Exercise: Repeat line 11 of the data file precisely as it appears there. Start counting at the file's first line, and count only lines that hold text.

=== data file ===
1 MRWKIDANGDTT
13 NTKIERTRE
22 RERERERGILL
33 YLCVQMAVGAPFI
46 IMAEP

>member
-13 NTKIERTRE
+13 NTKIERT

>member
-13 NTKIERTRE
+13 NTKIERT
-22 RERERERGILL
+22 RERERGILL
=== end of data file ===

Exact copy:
+13 NTKIERT